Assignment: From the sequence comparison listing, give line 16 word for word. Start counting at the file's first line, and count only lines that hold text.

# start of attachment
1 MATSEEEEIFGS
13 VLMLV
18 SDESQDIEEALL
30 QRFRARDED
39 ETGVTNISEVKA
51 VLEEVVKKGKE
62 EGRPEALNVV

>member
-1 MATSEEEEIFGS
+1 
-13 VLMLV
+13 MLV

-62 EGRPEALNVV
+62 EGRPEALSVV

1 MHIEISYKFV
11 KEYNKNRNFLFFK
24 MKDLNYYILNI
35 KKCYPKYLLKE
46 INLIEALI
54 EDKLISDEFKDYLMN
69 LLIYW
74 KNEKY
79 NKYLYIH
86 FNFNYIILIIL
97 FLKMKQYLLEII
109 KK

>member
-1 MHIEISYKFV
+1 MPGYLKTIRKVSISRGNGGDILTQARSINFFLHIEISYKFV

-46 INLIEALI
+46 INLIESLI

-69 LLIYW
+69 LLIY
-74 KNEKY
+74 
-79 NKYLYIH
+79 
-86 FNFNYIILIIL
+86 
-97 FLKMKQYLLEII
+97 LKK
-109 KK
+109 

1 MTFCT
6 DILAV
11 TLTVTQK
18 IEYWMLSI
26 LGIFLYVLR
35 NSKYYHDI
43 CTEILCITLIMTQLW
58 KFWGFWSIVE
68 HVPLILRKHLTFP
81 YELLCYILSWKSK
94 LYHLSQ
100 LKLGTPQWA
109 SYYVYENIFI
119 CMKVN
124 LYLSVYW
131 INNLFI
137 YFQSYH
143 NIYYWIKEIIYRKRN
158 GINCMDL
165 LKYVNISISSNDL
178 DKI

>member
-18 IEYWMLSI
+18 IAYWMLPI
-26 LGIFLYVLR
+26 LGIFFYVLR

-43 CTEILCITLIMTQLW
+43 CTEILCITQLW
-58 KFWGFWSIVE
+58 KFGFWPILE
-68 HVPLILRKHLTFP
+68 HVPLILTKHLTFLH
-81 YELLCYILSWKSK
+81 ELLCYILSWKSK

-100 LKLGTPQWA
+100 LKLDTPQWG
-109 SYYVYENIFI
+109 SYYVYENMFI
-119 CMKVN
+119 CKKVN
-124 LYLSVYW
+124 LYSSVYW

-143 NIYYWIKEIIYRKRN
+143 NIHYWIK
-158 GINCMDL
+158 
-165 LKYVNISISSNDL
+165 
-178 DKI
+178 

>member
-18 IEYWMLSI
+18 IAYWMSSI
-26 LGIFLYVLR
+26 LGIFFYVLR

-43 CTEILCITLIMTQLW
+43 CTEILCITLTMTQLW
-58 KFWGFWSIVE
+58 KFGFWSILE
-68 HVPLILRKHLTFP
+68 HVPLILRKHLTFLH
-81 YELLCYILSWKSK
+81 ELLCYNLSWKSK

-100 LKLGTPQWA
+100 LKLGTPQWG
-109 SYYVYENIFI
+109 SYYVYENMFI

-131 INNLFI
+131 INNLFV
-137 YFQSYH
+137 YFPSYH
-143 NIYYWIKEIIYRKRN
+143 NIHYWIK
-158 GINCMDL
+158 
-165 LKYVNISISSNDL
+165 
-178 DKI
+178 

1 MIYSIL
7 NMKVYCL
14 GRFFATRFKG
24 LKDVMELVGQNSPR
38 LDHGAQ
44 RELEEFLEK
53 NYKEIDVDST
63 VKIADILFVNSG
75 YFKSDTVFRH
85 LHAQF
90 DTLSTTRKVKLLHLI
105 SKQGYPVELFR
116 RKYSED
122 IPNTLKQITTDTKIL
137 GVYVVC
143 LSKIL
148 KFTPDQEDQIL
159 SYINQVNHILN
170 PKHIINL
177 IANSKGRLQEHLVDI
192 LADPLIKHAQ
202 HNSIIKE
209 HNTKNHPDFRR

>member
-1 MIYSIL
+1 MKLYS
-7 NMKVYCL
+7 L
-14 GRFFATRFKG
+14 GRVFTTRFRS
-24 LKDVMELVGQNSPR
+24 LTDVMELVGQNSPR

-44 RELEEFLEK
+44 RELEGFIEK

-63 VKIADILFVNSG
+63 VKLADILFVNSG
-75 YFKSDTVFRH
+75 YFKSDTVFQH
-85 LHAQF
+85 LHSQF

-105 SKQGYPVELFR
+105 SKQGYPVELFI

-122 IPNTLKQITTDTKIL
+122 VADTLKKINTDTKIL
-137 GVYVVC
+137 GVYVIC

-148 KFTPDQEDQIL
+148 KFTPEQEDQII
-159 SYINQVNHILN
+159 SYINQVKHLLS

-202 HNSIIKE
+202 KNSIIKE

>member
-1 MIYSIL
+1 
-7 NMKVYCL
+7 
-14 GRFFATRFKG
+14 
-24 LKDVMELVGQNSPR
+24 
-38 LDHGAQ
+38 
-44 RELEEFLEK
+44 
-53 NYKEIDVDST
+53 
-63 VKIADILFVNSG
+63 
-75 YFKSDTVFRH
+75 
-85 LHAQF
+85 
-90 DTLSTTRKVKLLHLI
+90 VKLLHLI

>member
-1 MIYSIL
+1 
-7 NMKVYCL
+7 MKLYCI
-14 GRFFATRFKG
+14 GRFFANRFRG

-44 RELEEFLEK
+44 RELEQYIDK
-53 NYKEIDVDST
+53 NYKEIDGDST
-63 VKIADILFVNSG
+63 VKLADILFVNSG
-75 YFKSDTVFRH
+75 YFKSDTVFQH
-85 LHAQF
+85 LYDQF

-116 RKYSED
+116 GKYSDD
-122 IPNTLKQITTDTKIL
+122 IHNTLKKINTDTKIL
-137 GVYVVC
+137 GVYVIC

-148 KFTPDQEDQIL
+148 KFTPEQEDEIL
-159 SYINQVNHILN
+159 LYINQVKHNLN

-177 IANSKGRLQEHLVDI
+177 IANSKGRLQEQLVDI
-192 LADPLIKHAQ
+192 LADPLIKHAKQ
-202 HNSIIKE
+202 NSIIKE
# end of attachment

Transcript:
11 KEYNKNRNFLFFK